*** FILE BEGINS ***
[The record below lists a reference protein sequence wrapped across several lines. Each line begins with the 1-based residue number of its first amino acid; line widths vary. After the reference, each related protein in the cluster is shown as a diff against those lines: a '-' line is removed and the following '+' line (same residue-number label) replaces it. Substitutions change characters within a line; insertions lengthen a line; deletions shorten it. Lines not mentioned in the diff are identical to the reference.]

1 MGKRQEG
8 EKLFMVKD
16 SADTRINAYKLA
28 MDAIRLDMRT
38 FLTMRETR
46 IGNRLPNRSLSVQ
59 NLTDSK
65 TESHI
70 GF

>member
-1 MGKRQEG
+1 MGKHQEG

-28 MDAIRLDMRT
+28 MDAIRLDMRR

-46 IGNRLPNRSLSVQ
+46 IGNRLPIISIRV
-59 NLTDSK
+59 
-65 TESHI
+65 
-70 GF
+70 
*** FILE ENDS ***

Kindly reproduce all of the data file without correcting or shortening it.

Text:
[The record below lists a reference protein sequence wrapped across several lines. Each line begins with the 1-based residue number of its first amino acid; line widths vary. After the reference, each related protein in the cluster is shown as a diff against those lines: a '-' line is removed and the following '+' line (same residue-number label) replaces it. Substitutions change characters within a line; insertions lengthen a line; deletions shorten it. Lines not mentioned in the diff are identical to the reference.]

1 MGKRQEG
8 EKLFMVKD
16 SADTRINAYKLA
28 MDAIRLDMRT
38 FLTMRETR
46 IGNRLPNRSLSVQ
59 NLTDSK
65 TESHI
70 GF

>member
-1 MGKRQEG
+1 MGKHQEG

-28 MDAIRLDMRT
+28 MDAIRLDMRR

-46 IGNRLPNRSLSVQ
+46 IGNRLPIISIRV
-59 NLTDSK
+59 
-65 TESHI
+65 
-70 GF
+70 